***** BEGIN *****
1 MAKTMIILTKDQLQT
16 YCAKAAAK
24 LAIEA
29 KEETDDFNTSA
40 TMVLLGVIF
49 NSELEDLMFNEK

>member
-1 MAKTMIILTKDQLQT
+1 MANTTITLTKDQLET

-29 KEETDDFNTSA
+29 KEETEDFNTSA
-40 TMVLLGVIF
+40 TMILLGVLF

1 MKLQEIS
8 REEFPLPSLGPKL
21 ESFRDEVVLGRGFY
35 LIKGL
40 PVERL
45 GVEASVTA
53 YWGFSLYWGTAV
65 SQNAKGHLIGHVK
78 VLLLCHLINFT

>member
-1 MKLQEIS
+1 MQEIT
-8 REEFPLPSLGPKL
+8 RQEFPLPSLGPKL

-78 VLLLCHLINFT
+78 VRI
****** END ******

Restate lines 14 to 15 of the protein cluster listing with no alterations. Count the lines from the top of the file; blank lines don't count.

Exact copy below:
1 MKLQEIS
8 REEFPLPSLGPKL